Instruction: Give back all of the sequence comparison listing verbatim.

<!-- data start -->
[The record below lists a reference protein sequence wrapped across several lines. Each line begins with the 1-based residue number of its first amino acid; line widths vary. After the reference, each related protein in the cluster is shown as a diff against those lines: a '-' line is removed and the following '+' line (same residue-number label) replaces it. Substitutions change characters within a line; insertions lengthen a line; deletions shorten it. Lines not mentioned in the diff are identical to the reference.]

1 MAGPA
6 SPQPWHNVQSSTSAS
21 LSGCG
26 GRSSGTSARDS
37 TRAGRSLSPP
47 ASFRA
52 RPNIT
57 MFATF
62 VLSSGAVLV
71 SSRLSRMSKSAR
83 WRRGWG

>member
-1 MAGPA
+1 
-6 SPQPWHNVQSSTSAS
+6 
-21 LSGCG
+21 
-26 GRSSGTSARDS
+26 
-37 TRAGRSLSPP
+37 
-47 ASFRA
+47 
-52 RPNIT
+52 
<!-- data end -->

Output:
[The record below lists a reference protein sequence wrapped across several lines. Each line begins with the 1-based residue number of its first amino acid; line widths vary. After the reference, each related protein in the cluster is shown as a diff against those lines: a '-' line is removed and the following '+' line (same residue-number label) replaces it. Substitutions change characters within a line; insertions lengthen a line; deletions shorten it. Lines not mentioned in the diff are identical to the reference.]

1 MAGPA
6 SPQPWHNVQSSTSAS
21 LSGCG
26 GRSSGTSARDS
37 TRAGRSLSPP
47 ASFRA
52 RPNIT
57 MFATF
62 VLSSGAVLV
71 SSRLSRMSKSAR
83 WRRGWG

>member
-1 MAGPA
+1 
-6 SPQPWHNVQSSTSAS
+6 
-21 LSGCG
+21 
-26 GRSSGTSARDS
+26 
-37 TRAGRSLSPP
+37 
-47 ASFRA
+47 
-52 RPNIT
+52 